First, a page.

After the database migration is successful, the program will automatically generate several files with the beginning of 000 in the migrations directory under the blog, in which the database migration records are recorded

2, Manage background management data with Admin

Click Database in the top right corner of pysharm, and then select our Database file db.sqlite3 in the website project, and drag it to the Database box.

But there is no data. Refresh will report an error.

Pycham batabase is very limited. Let's show you how to use Django's own admin to manage website data. Django's admin background management allows us to manage data quickly and conveniently. We can control it in the file under each app directory.

To manage APP applications, the most basic premise is to register them in settings first, that is, add the APP name in installed Apus, which we mentioned in the previous article.

After registering the APP, we want to operate the database table in the admin background. We also need to register the database table in the file under the APP. Our APP application is blog, so we need to register in the blog/ file:

from django.contrib import admin
# Register your models here.
from .models import Banner, Category, Tag, Tui, Article, Link

#Import database tables to be managed

class ArticleAdmin(admin.ModelAdmin):
    list_display = ('id', 'category', 'title', 'tui', 'user', 'views', 'created_time')
    # Display the fields to be displayed in the article list
    list_per_page = 50
    # Automatic pagination for 50 pieces of data
    ordering = ('created_time',)
    #Sorting method of background data list
    list_display_links = ('id', 'title')
    # Set which fields can be clicked to enter the editing interface

class BannerAdmin(admin.ModelAdmin):
    list_display = ('id', 'text_info', 'img', 'link_url', 'is_active')

class CategoryAdmin(admin.ModelAdmin):
    list_display = ('id', 'name', 'index')

class TagAdmin(admin.ModelAdmin):
    list_display = ('id', 'name')

class TuiAdmin(admin.ModelAdmin):
    list_display = ('id', 'name')

class LinkAdmin(admin.ModelAdmin):
    list_display = ('id', 'name','linkurl')

Log in to the management background

Background after registration:

There are more tables that we created in models. We can add, delete and modify these tables in the background.

3, Add data using rich text editor

When adding data in Django admin background, the text box of article content needs to write Html code if it wants to publish an article with both pictures and texts, which is very laborious and unable to upload pictures and files.

  1. First we download the DjangoUeditor package. Click the link below to download! Download and unzip to the project root.
  2. Register the APP in, and add 'DjangoUeditor', 'in the installed APUs.
    'DjangoUeditor', #Register rich text editor APP
  1. Add url to myblog/
from django.urls import path, include
#Notice that there is one more include in the above line

urlpatterns = [
    path('ueditor/', include('DjangoUeditor.urls')), #Add the URL of DjangoUeditor
  1. Modify the fields in blog/ that need to be rendered with a rich text editor. In this case, we need to modify the body field in the Article table.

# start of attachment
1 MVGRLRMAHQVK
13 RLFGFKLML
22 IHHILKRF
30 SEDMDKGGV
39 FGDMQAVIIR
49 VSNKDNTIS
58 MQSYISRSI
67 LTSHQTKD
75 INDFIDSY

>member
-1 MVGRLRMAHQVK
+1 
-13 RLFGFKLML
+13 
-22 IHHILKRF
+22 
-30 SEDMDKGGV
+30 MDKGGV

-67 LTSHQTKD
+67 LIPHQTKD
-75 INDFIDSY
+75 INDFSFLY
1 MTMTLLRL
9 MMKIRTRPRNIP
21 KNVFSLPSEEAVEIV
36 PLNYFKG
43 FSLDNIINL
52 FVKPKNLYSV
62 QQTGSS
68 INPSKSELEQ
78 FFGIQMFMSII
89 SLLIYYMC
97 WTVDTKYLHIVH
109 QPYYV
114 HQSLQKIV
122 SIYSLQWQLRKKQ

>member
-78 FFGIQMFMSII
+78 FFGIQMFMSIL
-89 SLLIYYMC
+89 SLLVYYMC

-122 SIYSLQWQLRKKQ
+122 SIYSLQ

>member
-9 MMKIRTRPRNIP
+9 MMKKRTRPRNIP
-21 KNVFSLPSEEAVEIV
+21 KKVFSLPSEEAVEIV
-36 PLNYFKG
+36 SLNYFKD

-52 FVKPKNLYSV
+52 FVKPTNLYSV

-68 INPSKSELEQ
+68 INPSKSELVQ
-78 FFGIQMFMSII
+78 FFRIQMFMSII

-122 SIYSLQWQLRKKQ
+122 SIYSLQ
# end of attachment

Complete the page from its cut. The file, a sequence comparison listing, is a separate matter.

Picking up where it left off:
Put the original: blog/

body = models.TextField()

Change to: blog/

from DjangoUeditor.models import UEditorField #Add this line of code in the header to import UEditorField

body = UEditorField('content', width=800, height=500, 
                    toolbars="full", imagePath="upimg/", filePath="upfile/",
                    upload_settings={"imageMaxSize": 1204000},
                    settings={}, command=None, blank=True

Pay attention to the two paths of imagePath = "upimg /", filePath = "upfile /", which are the path of image and file upload. When we upload a file, it will be automatically uploaded to the corresponding upimg and upfile directories under the media folder of the project root directory. The directory name can be defined by yourself. Some people ask, why is it uploaded to the media directory? That's because we set the upload file directory media in the basic configuration article.

After the above steps are completed, we start the project and enter the article publishing page. Prompt error:

render() got an unexpected keyword argument 'renderer'

The error picture is as follows:

There is a prompt on the error page. The error is in line 96 of the following file. Open 93 lines of this file, and comment this line.

After the modification, refresh the page again, and you can see that our rich text editor displays normally.

Note that if we upload images in the rich text editor, the uploaded images will not be displayed in the content of the editor. Then we need to make the following settings, open the myblog/ file, and enter the following code in it:


from django.urls import path, include, re_path
#Add an extra re? Path to the above line
from django.views.static import serve
#Import static file module
from django.conf import settings
#Import the file upload configuration in the configuration file

urlpatterns = [
    re_path('^media/(?P<path>.*)$', serve, {'document_root': settings.MEDIA_ROOT}),#Increase this trip

After setting, the picture will display normally. In this way, we can use the DjangoUeditor rich text editor to publish articles with both pictures and texts.

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Tags: Database Django MySQL Python

Posted on Sun, 15 Mar 2020 05:52:00 -0400 by swordske